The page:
Chilaquiles. Chee-lah-KEE-less! I mentioned I wanted to make chilaquiles to a Mexican friend the other day and you should have seen the smile and look of rapture that came over his face.
This is true Mexican comfort food, what your mom made you for breakfast when she had some stale tortillas that needed to get used up.
What Are Chilaquiles?
Chilaquiles are basically corn tortilla pieces that are fried, cooked in salsa, and sprinkled with cheese. They are often served for breakfast with eggs and a side of beans or nopalitos.
My mother grew up with her mother making them with green chile tomato salsa and grated longhorn cheese, a Tex Mex version.
Red or Green Sauce for Chilaquiles?
I recently brought some homemade salsa verde over to my friend Arturo's house and he made two traditional Mexican versions for me, one with the salsa verde, and one with a red chile sauce made with dried ancho chiles. Recipes for both follow.
Do you like enchiladas? Chilaquiles are basically the same ingredients, but with a lot less work. No rolling.
How to Make Chilaquiles
This quick breakfast takes just a few easy steps:
- Fry tortilla wedges until they're crisp and golden.
- Simmer the fried tortillas in salsa.
- Serve the dish with garnishes and fried eggs, beans, or nopalitos.
More Salsas for Chilaquiles
Feel free to use store-bought salsa in this recipe, but if you're inclined to make your own from scratch we've included recipes for homemade salsas at the end of our recipe. Here are a few more options:
Ways to Top Chilaquiles
Make your chilaquiles your own — here are some popular toppings:
Finish your dish with some of these tasty garnishes:
- Crumbled cheese, such as cotija or queso fresco
- Crema Mexicana or crème fraîche
- Chopped cilantro
- Chopped red onion
- Sliced avocado
What's the Difference Between Chilaquiles and Migas?
Chilaquiles and migas are both popular comfort breakfast dishes that incorporate fried tortillas and eggs. While chilaquiles, which originate in Mexico, typically feature fried tortillas that have been drenched in salsa, migas is a Tex-Mex dish in which the tortillas are mixed with scrambled eggs.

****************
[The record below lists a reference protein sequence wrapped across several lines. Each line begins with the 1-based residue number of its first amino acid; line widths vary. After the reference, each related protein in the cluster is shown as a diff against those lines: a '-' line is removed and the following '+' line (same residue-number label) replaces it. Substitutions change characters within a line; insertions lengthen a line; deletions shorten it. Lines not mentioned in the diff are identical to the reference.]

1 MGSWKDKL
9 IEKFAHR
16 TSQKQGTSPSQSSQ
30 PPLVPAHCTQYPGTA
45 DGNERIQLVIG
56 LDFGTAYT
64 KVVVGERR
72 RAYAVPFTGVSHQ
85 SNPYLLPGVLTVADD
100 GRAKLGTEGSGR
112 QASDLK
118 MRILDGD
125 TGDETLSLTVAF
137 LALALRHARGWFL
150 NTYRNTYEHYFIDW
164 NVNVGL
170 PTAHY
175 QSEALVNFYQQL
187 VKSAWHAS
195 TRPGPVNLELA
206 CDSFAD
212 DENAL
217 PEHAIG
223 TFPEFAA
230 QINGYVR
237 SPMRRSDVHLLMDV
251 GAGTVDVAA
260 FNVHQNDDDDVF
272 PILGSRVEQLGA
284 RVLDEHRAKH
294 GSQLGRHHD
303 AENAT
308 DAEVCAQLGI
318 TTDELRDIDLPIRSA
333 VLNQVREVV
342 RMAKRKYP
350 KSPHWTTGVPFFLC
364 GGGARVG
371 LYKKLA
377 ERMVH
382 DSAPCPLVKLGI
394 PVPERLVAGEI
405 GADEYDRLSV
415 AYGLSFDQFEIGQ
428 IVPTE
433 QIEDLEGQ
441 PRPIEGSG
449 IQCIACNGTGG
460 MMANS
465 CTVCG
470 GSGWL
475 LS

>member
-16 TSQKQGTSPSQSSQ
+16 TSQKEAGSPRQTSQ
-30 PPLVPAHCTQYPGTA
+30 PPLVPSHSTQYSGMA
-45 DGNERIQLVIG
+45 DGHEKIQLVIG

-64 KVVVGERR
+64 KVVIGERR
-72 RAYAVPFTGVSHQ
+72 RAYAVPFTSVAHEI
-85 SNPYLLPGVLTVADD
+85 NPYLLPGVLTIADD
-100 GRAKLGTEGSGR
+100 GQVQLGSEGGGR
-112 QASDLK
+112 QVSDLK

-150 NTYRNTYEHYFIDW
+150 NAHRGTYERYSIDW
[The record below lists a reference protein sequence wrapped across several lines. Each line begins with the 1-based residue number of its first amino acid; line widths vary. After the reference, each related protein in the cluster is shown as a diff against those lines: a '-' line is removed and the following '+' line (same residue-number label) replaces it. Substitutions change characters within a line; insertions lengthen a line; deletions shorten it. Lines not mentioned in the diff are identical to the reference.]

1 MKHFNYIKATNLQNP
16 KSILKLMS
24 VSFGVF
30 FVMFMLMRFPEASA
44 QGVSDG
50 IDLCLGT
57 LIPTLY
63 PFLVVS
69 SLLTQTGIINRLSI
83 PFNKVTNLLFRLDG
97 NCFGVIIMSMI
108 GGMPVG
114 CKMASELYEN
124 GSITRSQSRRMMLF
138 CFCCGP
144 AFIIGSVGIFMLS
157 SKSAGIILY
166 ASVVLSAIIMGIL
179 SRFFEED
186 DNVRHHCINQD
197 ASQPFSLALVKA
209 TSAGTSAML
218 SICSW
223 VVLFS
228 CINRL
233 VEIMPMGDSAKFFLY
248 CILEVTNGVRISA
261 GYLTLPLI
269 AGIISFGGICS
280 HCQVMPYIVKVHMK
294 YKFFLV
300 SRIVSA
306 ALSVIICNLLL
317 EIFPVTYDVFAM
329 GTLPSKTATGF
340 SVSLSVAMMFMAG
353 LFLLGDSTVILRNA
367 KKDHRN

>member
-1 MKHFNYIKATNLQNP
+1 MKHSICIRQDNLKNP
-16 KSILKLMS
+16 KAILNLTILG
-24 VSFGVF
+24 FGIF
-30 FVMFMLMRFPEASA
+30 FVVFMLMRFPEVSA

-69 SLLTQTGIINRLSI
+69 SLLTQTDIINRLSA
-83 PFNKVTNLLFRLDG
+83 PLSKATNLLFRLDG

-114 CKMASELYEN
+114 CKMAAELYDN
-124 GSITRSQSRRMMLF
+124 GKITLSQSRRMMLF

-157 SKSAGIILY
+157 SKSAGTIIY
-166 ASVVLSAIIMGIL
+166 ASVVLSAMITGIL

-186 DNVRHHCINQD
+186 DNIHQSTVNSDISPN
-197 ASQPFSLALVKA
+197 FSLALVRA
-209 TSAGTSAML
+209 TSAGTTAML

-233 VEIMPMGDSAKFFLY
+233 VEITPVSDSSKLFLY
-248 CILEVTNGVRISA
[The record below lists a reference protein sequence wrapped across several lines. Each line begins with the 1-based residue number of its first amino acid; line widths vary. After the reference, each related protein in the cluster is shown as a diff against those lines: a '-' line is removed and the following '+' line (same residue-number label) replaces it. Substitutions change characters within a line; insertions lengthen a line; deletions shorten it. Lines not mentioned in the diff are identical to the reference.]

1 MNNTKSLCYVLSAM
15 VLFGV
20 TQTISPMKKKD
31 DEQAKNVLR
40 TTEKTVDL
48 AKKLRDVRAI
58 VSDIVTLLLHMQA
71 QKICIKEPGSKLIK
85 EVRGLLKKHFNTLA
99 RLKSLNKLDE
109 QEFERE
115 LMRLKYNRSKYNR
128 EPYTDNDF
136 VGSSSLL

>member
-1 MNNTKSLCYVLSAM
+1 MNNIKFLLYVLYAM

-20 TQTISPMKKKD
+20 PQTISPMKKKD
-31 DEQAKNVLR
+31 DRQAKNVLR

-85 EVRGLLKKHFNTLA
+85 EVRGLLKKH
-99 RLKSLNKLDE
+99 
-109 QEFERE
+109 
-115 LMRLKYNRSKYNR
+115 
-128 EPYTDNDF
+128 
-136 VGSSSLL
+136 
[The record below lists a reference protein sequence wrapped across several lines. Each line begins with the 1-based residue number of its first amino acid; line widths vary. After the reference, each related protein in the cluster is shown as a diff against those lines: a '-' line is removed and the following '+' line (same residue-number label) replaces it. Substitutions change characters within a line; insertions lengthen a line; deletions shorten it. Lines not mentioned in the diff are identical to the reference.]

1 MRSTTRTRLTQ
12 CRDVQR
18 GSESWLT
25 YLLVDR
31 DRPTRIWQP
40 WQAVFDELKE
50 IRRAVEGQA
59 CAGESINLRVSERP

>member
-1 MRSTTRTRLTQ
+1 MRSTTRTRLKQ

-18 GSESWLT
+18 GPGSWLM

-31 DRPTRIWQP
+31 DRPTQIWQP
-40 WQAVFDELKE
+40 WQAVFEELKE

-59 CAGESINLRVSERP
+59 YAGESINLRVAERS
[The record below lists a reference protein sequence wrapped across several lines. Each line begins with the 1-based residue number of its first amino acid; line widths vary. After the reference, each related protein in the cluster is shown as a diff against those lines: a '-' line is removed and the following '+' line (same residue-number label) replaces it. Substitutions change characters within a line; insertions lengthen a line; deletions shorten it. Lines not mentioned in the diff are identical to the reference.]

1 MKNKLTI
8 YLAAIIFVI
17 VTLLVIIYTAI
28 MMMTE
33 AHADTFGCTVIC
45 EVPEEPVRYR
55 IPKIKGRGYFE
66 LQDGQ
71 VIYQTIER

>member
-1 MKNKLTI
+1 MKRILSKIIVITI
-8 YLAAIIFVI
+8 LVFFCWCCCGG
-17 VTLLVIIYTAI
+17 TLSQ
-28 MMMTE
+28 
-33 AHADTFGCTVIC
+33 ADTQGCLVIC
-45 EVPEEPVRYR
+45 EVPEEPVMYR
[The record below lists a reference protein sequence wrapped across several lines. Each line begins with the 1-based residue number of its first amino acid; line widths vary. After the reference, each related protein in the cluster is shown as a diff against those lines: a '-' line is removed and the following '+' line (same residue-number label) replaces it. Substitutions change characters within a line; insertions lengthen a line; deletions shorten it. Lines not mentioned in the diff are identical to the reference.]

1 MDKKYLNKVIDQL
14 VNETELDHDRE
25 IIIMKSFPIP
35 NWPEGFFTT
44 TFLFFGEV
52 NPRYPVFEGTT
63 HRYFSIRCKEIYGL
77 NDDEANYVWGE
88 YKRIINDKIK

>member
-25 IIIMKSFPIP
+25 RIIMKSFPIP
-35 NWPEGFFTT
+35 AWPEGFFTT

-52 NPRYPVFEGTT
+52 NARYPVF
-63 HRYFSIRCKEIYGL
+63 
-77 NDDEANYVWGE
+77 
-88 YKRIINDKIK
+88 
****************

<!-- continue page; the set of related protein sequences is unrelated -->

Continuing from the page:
5 More Ways to Use Salsa
If you enjoy cooking with bright, flavorful salsas, here are more dishes to try:
For easy homemade salsa verde and red chile sauce recipes, look at the bottom of the page.
- 1 dozen corn tortillas, preferably stale, or left out overnight to dry out a bit, quartered or cut into 6 wedges
- Corn oil
- 1 1/2 to 2 cups red chile sauce or salsa verde, store-bought or homemade (see end of recipe for homemade versions)
- A few sprigs of epazote (optional)
- Cotija cheese or queso fresco
- Crema Mexicana or creme fraiche
- Chopped cilantro
- Chopped red onion
- Avocado, sliced or roughly chopped
Fry the tortillas:
In a large sauté pan, coat pan generously with corn oil, (1/8 inch), heat on medium high to high. When the oil is quite hot, add the tortillas, fry until golden brown.
Remove tortillas to a paper towel lined plate to soak up excess oil. Sprinkle a little salt on the tortillas.
Wipe pan clean of any browned bits of tortillas.
Heat the salsa:
Add 2 tablespoons of oil to pan, bring to high heat again. Add the salsa and let salsa cook for several minutes. If you have a few sprigs of epazote, add them to the salsa.
Add fried tortillas to the salsa:
Add the fried tortilla quarters to the salsa. Gently turn over the pieces of tortilla until they are all well coated with salsa. Let cook for a few minutes more.
Remove from heat. Serve chilaquiles with garnishes and fried eggs and beans or nopalitos.
Red chile sauce
Take 4 dried ancho chiles, remove seeds, stems, and veins. Heat chiles lightly on a skillet on medium heat to draw out their flavor. Put chilies in a saucepan, pour boiling hot water over to cover. Let sit for 15 minutes. Add chiles, 2 garlic cloves, 1/2 teaspoon of salt, and 1 1/2 cups of chile soaking liquid to a blender. Hold down lid of blender tightly while blending, blend until completely puréed. Strain through a mesh sieve into a frying pan to make the chilaquiles.
Put 1 pound tomatillos, husks removed, into a saucepan, cover with water by an inch. Add 1 jalapeno, stems and seeds removed. Add 2 cloves garlic. Bring to a boil. Cook for 5 minutes until tomatillos have changed color and are cooked through. Use slotted spoon to remove tomatillos, jalapeno and garlic to a blender. Add a cup of the cooking liquid. Blend until completely puréed. Add salt to taste.